EDITORIAL: The rain effect

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It is often said that without the rain there is no rainbow.  However, with all the rain falling on Antigua and Barbuda, many people are looking for the rainbow at the end of the rain.  The droplets from the heavens have brought much needed relief to the lengthy drought conditions that we have been experiencing but, at the same time, it has highlighted the deficiencies in our basic infrastructure.

For as long as anyone can remember, Antigua and Barbuda has had bad roads.  The last few years have seen potholes multiplying faster than rabbits and the road works, especially on Friars Hill Road, have many people proclaiming that our roads are the worst ever.  Maybe social media has played its role in amplifying the road conditions, for example, who has not seen and been entertained by the Friar’s Hill Road video or the Pigotts video with the accompanying colourful and hilarious commentary?  The videos are relatable to everyone and have become so popular that they have been remixed into often requested songs at fetes.

More recently, social media has provided us with another classic, as an intrepid videographer captured a long line of disabled cars that had damaged their tyres (and possibly more) in a water-filled pothole in the All Saints area. 

The video was so effective that it prompted a quick response from the Ministry of Public Works that dispatched a team to do a temporary fix.  Which brings us to one of our points, as it relates to our roads.  We seem to be in a constant state of temporary fixes.

We apply band-aids even when major surgery is required and seem to always to be reactive rather than proactive in our road maintenance.  Why is that?

We understand that constructing and fixing roads are expensive, but at the same time, ‘an ounce of prevention is worth a pound of cure.’  Why not build them right the first time, and then maintain them properly?  We will probably get more value from our limited dollars if a different approach is taken.  And, just so that we are clear, traffic management has to be part of the maintenance.  We cannot build side roads, designed primarily for low volume and minor tonnage, to be used by heavy equipment on a regular basis.

Those vehicles should be kept to the main roads that are designed for that application.  

This brings us to drainage.  At some point, we have to get a master plan for dealing with our drainage.

There are areas in Antigua that become impassable at the slightest drizzle, and they remain waterlogged long after the drizzle subsides.  Many of these areas suffer from clogged drains or drains that go nowhere; they just stop.  It is like the budget ran out so the contractor left the job, incomplete mind you, at that point.  Those drains eventually become ponds and many times, turn areas that traditionally had no drainage problems into swamps.  There should be no permission given to anyone to construct drains unless the water is properly managed and official approval is given as part of the master plan.  No purpose in shifting the drainage problem geographically.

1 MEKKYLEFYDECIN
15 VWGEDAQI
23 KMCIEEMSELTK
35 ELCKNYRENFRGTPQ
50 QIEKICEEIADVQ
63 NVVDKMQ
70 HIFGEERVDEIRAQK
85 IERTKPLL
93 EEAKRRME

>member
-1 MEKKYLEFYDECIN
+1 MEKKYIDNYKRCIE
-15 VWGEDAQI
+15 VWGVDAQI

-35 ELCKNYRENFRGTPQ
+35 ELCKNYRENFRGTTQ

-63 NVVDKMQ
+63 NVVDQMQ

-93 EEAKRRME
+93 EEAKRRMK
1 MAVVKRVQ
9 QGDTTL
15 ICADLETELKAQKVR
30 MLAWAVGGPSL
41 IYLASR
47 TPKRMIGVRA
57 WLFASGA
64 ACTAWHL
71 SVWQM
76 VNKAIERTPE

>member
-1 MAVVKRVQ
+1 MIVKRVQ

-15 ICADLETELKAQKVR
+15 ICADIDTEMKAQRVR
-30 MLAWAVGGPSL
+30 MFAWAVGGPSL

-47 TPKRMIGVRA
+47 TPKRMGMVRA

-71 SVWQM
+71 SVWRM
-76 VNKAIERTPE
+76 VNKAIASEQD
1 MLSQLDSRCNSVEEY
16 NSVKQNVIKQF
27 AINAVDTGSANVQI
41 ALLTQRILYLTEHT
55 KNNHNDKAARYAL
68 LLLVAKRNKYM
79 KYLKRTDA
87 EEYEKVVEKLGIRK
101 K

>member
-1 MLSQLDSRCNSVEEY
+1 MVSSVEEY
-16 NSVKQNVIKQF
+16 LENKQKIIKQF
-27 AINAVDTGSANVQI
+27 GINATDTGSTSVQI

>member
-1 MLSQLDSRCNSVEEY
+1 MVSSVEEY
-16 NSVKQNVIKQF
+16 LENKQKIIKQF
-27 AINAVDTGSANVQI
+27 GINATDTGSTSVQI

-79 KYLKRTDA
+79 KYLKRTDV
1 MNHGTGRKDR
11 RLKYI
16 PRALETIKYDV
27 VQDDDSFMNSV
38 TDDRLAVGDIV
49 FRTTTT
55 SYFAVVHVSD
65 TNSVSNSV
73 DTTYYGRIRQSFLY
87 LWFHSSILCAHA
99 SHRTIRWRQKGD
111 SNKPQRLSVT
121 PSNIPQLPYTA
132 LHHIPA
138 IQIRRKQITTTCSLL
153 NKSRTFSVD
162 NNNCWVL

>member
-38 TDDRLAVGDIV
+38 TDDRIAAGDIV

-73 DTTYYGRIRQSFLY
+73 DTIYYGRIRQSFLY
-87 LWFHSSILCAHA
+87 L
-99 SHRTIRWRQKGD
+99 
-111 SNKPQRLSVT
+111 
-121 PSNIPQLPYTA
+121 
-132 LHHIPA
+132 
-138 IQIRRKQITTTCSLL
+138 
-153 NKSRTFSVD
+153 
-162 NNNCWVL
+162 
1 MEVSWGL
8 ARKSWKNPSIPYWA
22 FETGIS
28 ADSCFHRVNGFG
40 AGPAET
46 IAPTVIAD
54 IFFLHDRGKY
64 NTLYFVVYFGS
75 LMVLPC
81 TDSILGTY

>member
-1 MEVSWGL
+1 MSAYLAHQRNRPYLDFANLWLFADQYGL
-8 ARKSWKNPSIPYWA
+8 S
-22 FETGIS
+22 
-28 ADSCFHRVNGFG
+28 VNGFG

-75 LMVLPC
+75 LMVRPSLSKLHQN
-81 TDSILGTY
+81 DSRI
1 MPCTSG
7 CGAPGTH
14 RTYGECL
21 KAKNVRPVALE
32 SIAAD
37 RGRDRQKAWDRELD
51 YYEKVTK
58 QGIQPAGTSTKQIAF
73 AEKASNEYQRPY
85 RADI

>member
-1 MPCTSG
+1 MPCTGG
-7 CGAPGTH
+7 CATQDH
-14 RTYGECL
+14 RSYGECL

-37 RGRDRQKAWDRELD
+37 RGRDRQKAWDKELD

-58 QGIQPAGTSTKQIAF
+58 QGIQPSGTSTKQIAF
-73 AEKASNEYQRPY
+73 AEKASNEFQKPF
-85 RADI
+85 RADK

Now to the main point … the rain effect.  It is easy to see the obvious effects of rain – the camouflaged potholes, the inadequate drainage and ineffective water management. But what is not so obvious are the effects that these deficiencies have on our economy. 

Yes, the rain is a blessing to farmers and our national ground water reserves (See our page 4 story and related front page photo), but with the deficient infrastructure, the rain also brings downsides.  Ask any business owner and they will tell you about the rain effect.  After a shower of rain, they can predict with great accuracy the post-rain “sickness” levels.  Not illnesses like flu that one may get from frolicking in the rain, no, we are talking about the rain sickness related to being stranded at home for one reason or another.

Sometimes, people literally cannot leave their house because it is surrounded by a natural or unnatural moat.  Other times, they wake up to a message from their kids’ school or daycares informing them that the institution is closed due to flooding. And they find themselves without a place to send their kids for the day or a person to watch the children while they trudge through the water to get to work.  

It would be a worthwhile exercise to examine the economic impact of the rain effect. We are fairly sure that if it were calculated, it would show that proper drainage and rain-resistant infrastructure would pay for itself in worker productivity.  Maybe Bob Marley said it best when he declared, “Some people feel the rain.  Other people just get wet.”

 We invite you to visit www.antiguaobserver.com and give us your feedback on our opinions. 

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